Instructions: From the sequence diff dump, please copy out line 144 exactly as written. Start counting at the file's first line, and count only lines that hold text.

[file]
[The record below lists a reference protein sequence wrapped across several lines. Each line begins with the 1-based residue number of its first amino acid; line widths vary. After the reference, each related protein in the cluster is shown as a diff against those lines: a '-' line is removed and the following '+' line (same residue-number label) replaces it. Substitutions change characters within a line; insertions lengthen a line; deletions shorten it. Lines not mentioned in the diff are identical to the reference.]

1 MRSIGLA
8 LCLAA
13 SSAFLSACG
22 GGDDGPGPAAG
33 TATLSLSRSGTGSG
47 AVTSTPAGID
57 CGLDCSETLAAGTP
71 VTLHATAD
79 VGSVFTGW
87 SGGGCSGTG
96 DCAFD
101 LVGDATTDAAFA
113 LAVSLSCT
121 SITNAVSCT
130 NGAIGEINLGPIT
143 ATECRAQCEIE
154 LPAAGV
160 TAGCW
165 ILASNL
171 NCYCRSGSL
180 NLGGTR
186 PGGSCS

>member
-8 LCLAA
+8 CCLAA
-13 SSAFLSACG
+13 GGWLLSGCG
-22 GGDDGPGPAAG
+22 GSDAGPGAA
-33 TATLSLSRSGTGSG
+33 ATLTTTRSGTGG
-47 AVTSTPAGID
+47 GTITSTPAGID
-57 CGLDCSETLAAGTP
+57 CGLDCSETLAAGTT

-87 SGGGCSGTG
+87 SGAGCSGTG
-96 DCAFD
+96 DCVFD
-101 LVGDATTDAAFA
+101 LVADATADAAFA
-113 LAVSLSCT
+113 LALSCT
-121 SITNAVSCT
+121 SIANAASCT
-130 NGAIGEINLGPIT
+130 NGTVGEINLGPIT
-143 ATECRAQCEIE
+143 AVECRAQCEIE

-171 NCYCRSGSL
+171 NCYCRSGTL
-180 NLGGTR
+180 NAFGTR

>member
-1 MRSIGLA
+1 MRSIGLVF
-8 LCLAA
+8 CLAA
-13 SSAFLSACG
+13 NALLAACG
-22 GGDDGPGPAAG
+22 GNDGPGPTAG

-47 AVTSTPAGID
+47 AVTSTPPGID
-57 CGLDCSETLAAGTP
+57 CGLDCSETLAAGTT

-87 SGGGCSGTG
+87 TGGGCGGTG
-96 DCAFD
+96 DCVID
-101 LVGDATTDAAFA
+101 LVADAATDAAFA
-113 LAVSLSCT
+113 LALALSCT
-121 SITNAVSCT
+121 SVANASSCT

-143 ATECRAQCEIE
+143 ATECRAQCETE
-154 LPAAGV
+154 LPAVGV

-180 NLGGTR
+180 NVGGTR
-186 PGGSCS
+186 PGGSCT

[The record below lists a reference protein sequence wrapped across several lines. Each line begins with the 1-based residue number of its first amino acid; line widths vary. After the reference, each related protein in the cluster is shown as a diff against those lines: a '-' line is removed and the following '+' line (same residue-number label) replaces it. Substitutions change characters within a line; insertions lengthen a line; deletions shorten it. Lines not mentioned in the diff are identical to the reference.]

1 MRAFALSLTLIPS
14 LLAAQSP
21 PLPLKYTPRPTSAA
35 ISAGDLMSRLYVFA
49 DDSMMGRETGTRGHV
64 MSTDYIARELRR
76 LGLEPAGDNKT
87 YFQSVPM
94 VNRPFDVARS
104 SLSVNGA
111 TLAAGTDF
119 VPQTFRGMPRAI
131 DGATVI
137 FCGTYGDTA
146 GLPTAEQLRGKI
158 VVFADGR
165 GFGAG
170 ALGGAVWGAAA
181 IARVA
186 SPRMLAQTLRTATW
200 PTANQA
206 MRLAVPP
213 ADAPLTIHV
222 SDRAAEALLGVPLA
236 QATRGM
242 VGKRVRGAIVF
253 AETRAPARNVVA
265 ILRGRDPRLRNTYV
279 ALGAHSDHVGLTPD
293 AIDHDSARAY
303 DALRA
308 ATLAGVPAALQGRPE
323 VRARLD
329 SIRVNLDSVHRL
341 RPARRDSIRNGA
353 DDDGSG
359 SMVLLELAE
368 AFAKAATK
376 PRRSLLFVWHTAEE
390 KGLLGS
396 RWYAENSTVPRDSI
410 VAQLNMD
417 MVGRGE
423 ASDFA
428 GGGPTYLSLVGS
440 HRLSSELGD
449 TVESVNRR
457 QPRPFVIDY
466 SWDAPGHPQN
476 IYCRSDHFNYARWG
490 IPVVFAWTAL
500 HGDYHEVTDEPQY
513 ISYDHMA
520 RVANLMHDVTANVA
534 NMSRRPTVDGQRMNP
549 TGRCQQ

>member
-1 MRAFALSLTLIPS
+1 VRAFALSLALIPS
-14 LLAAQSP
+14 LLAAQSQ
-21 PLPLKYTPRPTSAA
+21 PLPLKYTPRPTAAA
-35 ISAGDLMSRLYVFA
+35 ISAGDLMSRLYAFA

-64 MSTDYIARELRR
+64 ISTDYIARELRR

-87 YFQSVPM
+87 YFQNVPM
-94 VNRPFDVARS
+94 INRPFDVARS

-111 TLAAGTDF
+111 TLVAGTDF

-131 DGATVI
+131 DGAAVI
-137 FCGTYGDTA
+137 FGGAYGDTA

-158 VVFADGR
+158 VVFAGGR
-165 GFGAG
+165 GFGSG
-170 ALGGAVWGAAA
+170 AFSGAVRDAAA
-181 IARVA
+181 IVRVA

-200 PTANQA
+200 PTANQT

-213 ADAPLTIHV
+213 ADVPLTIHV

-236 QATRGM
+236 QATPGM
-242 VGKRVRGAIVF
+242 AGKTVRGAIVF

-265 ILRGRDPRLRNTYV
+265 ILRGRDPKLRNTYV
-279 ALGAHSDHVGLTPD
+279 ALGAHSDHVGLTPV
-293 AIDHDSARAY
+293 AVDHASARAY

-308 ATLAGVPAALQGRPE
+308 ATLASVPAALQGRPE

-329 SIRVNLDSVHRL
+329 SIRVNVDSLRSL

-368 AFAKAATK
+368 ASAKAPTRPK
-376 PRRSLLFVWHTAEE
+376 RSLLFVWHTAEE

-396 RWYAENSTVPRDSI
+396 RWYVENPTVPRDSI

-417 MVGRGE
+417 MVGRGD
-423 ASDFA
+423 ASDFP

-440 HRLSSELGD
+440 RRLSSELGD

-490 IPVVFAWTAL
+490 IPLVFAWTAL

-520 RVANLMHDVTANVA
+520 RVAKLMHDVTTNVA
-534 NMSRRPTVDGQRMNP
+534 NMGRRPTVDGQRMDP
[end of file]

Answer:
-1 MRAFALSLTLIPS